The Stony Brook football team has its sights set on a program first on Saturday.
Riding a three-game winning streak, the Seawolves head into the weekend looking for what has proven to be an elusive first win against host William & Mary, the only Colonial Athletic Association team the Seawolves haven’t beaten, according to coach Chuck Priore.
In each of the last three seasons, William & Mary has used late-game efforts to put away Stony Brook. With Joe Carbone playing well under center and the defense leading the way, the roles could reverse.
“When the week started, we knew the history with William & Mary,” said Carbone, who set career highs with 22 completions and 242 passing yards in a 25-17 win over Towson last week. “It’s something we definitely know.
“The previous years what I’ve seen in those three losses really is just our inability to finish the games . . . We’ve just never really executed in the fourth quarter.”
Naturally, the focus this week in practice was execution. Working on the handful of plays that can impact the outcome of a game has been a focal point of Priore’s during the Seawolves’ 3-1 start, and he has remained confident but critical in challenging his offense to put forth a complete effort.
Stony Brook has struggled at times running the ball, averaging under four yards per carry in three of four games. An improved run game would help balance the offense against a William & Mary defense that ranks in the top 10 nationally, allowing 14.3 points per game.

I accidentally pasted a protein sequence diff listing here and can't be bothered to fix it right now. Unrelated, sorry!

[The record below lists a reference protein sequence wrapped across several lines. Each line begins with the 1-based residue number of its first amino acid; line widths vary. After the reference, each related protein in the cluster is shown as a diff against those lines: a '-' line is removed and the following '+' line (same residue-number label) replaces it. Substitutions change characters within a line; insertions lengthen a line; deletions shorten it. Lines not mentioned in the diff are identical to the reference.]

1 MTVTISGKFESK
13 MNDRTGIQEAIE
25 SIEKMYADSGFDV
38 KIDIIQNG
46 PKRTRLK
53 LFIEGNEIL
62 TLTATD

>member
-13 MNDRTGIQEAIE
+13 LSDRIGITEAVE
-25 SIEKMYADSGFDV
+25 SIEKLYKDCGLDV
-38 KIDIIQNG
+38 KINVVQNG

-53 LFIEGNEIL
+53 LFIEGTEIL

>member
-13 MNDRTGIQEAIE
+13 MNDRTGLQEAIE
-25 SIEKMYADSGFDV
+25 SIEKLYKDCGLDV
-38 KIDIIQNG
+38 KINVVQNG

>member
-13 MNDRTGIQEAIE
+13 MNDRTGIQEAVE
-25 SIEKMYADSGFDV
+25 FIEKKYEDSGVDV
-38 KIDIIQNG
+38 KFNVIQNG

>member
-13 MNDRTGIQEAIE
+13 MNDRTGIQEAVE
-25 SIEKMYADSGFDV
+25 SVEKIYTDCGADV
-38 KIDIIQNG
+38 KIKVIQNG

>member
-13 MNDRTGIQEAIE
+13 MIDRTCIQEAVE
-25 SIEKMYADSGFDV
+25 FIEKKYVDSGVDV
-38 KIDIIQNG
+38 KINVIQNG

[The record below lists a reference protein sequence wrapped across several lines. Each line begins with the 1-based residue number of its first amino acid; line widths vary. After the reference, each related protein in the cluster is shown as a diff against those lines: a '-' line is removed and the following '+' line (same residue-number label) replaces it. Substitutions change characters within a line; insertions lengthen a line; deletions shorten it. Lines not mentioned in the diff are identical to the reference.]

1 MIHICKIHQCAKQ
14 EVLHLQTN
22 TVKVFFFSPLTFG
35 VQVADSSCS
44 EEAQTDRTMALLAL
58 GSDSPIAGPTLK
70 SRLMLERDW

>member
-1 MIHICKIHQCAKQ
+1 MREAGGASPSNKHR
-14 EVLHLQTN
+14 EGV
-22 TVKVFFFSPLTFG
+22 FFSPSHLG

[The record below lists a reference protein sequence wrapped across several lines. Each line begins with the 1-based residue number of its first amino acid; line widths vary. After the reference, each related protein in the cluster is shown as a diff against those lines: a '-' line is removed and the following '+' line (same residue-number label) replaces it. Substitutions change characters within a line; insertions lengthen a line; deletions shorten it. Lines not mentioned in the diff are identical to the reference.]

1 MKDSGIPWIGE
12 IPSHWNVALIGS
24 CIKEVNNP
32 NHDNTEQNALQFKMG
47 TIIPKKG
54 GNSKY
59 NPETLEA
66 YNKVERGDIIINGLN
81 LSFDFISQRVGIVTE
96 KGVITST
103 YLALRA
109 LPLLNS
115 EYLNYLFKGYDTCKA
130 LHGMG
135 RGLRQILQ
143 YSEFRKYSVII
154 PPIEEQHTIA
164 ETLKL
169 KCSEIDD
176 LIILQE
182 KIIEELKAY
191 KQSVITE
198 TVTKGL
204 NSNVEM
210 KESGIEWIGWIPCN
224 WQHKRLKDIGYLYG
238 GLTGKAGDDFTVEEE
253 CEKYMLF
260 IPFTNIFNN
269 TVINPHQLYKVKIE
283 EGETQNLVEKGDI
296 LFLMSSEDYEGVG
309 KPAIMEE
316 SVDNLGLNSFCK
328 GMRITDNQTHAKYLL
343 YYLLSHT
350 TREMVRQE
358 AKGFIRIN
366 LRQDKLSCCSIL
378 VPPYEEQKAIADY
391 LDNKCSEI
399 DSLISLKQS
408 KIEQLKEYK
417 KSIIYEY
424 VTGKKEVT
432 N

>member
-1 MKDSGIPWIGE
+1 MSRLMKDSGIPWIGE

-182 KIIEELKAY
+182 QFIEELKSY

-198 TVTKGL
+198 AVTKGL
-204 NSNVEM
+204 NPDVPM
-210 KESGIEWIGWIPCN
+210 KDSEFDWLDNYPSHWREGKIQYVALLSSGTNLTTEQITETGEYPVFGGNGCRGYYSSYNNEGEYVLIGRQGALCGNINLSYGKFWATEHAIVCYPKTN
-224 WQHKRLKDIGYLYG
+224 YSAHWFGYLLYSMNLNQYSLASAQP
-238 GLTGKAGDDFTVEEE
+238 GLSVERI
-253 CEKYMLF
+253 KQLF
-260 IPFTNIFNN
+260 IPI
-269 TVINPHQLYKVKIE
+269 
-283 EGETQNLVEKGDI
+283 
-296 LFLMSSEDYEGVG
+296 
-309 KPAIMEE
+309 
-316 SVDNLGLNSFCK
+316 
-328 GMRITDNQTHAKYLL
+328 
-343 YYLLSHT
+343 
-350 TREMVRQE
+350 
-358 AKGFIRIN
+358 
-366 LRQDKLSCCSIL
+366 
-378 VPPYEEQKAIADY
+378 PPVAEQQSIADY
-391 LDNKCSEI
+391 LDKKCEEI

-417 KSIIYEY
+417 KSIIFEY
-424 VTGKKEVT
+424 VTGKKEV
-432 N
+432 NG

This will be William & Mary’s first CAA game of the season, and the Tribe come off their bye week at 2-1.
“In our league, anybody can win — the home team or the away team,” Priore said. “Personnel matchups are pretty equal, so it’s going to come down to eliminating the mistakes. And every game comes down to field position, comes down to special teams.”
If the special teams unit can shorten the field for the Stony Brook offense, good things could happen. The Seawolves lead the CAA in red-zone success, scoring on 14 of 15 opportunities. They rank fourth in the conference with 30.5 points per game.
Much of the emphasis against William & Mary will be on run defense, as the Tribe have four runners, led by quarterback Tommy McKee (76), who have averaged at least 30 rushing yards per game.
The Seawolves defense has been successful in preventing long runs, holding each of its opponents under 3.5 yards per carry.
A sturdy defense and continued improvement from Carbone could reverse recent history and get the Seawolves into the win column against William & Mary.